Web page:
Lenders want to make sure the new monthly mortgage payments will be affordable. They do so by comparing gross monthly income with the new mortgage payment, including an amount for property taxes and insurance. The mortgage payment takes into consideration taxes and insurance along with an interest rate selected for the loan and the actual term of the loan.
If this total monthly payment will be $2,000 and gross monthly income is $6,000, the debt ratio is then 33. $2,000 represents 33 percent of $6,000. A secondary ratio then adds other monthly credit obligations such as a car payment or student loan payments. It’s relatively easy to arrive at these numbers by looking at a borrower’s monthly pay check which shows gross monthly income. But it’s not so easy sometimes when reviewing someone that is self-employed and doesn’t get a regular pay check on the 1st and 15th.
Self-employment income will vary from month to month. Someone might have a very good month and then the next month not so much. So, what does a lender do? To arrive at a gross monthly income amount for qualifying, lenders look at the last two years of tax returns, personal and business. Net business income, gross income less operating expenses, is added up over the last two years. In addition to income listed on the tax returns, lenders will also request a year-to-date profit and loss statement. This amount is added to the amounts gleaned from tax returns and averaged together to arrive at a qualifying amount. Lenders can also look at copies of bank statements which will reflect deposits resulting from business income.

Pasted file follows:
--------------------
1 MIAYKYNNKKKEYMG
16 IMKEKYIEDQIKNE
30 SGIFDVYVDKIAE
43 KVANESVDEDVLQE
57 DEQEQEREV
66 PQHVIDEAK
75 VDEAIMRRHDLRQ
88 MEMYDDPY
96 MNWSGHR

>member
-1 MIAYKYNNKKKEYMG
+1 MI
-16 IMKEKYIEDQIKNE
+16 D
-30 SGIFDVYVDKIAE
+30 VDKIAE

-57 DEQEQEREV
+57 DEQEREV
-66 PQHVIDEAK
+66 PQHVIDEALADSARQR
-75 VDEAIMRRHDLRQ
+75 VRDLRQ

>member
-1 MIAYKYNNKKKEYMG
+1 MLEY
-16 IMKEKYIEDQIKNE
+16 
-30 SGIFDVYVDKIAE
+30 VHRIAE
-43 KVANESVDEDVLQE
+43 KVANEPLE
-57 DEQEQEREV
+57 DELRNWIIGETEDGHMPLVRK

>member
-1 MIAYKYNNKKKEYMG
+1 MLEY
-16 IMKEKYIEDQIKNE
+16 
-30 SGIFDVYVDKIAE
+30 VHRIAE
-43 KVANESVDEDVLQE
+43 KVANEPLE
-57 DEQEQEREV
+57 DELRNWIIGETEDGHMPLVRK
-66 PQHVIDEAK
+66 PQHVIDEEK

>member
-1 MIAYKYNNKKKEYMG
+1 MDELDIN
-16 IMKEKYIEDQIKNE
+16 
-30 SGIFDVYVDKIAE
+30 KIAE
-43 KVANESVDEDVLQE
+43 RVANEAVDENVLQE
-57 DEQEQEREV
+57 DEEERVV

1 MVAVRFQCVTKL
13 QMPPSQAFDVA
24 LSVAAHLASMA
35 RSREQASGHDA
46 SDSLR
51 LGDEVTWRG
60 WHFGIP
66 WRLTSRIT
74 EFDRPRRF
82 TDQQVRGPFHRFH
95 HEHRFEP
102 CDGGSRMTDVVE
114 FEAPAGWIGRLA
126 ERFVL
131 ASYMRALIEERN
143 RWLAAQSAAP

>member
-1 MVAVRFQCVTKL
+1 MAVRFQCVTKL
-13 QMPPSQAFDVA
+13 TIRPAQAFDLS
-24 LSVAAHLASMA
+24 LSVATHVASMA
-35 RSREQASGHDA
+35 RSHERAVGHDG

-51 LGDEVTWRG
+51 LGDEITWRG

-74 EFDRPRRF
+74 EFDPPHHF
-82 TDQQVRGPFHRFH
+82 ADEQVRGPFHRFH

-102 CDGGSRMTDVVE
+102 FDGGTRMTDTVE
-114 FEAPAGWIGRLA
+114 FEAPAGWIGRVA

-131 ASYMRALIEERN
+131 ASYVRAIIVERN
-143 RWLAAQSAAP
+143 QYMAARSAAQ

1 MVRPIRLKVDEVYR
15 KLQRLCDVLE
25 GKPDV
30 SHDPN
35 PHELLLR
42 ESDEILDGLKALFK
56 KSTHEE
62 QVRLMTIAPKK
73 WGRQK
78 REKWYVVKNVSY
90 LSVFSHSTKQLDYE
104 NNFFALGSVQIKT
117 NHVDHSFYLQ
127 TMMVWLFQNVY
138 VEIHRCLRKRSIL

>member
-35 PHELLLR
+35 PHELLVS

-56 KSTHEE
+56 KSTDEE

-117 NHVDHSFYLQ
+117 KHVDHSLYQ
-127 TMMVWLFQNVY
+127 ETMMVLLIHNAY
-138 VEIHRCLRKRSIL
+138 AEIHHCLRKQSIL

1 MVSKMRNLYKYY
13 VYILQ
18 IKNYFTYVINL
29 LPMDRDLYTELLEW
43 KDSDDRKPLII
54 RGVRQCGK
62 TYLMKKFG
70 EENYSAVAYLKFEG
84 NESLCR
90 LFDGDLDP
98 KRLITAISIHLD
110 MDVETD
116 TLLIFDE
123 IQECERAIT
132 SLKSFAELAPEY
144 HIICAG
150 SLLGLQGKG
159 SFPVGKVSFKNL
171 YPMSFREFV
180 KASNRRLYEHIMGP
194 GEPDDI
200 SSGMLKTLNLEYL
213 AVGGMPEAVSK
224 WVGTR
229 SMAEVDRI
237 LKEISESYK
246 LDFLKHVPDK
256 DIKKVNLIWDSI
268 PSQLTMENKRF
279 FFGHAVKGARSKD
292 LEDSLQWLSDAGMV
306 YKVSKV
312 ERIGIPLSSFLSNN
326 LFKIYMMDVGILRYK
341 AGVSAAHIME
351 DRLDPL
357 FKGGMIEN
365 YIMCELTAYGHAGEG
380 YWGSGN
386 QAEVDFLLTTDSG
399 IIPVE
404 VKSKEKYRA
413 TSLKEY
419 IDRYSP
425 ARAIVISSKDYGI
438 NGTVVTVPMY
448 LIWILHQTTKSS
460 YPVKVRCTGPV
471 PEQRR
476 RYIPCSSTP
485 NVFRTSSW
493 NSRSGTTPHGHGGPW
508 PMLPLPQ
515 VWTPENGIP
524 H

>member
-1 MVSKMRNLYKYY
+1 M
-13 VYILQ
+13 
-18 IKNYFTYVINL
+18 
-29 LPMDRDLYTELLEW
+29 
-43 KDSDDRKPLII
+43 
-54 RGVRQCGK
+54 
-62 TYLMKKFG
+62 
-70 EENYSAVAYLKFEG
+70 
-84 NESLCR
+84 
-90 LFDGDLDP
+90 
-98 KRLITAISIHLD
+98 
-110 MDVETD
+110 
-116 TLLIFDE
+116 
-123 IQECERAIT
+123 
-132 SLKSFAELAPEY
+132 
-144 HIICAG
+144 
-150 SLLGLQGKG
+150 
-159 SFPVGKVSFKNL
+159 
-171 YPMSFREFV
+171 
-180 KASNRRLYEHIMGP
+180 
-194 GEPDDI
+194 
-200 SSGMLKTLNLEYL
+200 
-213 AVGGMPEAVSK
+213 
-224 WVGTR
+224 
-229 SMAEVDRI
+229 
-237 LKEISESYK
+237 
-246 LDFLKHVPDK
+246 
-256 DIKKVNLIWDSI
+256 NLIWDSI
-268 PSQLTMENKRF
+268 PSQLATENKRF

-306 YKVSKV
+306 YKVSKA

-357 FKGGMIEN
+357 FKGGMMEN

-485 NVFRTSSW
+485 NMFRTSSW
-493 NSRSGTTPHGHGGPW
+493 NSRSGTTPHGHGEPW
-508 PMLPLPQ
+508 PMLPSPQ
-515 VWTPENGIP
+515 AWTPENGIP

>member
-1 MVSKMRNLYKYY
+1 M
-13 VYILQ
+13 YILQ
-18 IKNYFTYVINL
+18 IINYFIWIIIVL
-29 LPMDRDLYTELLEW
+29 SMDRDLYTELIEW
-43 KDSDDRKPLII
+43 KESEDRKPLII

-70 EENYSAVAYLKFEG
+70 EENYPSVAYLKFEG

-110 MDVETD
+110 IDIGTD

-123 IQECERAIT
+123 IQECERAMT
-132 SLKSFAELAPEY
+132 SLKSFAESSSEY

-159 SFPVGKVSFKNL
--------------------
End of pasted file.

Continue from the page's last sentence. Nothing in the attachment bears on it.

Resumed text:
Lenders want to see year to year amount be relatively similar. Wild swings from one year to the next can cause problems, especially so if last year’s tax returns showed much less income than the previous year. This can alert the underwriter the business may no longer be viable and require the borrowers to explain the drop in income. Finally, loan guidelines ask the borrowers be self-employed for at least two years.
The self-employed borrower can expect to provide more paperwork to the lender compared to someone who is not self-employed and underwritten a bit differently. However, if you’re self-employed, your loan officer can provide you with a list of needed documentation upfront to make sure loan application sails through.